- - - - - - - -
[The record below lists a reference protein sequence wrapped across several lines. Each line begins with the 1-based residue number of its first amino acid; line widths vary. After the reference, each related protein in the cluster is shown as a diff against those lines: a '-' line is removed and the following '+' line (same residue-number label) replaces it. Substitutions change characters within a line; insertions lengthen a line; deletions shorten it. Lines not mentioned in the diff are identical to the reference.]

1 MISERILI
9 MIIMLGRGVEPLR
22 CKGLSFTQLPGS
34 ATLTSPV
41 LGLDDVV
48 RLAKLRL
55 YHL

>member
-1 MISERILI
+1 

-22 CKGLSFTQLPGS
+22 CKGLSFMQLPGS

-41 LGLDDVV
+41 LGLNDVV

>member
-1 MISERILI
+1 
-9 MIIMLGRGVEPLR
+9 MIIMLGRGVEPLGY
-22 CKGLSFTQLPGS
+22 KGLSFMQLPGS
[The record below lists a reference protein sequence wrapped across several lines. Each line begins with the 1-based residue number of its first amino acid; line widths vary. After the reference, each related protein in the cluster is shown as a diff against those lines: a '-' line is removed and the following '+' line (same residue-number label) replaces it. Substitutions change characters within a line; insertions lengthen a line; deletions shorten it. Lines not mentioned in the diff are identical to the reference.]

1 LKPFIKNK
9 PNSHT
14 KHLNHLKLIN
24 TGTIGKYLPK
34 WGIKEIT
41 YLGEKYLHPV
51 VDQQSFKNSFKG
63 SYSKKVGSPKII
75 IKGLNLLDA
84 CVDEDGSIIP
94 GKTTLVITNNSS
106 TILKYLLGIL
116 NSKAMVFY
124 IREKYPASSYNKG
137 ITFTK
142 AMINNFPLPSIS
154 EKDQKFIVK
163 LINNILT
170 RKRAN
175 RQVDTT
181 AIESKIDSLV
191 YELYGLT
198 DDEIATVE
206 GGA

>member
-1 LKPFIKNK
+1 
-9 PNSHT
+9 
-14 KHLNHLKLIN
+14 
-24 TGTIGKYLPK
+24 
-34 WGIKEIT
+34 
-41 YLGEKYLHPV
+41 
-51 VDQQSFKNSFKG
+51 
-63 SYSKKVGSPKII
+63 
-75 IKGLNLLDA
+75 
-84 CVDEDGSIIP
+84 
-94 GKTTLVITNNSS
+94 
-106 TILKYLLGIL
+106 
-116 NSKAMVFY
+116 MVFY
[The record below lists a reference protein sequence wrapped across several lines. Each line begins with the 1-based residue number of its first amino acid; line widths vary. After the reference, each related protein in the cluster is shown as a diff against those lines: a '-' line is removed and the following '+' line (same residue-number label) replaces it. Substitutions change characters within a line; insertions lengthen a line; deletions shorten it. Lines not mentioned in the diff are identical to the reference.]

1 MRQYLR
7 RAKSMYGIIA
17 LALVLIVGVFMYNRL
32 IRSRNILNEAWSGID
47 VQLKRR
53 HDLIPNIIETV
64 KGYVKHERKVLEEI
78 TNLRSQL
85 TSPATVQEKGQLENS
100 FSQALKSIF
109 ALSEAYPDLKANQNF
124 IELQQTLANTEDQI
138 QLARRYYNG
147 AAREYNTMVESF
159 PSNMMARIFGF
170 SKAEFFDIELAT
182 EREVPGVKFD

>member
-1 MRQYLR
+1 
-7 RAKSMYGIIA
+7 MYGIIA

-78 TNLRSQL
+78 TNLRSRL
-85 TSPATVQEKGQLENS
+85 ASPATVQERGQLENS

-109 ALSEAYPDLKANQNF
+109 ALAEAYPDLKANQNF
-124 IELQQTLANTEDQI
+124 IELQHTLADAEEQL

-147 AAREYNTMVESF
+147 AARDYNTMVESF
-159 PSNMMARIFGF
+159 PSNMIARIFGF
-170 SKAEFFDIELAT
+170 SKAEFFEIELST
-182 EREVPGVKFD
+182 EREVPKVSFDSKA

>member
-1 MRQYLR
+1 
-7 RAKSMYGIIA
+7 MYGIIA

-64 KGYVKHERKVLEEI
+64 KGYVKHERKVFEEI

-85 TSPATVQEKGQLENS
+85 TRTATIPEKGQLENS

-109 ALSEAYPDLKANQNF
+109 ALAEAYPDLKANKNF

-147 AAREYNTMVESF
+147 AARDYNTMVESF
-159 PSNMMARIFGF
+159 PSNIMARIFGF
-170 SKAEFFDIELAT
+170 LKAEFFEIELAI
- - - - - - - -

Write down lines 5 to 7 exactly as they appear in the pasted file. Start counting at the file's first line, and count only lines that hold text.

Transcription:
34 ATLTSPV
41 LGLDDVV
48 RLAKLRL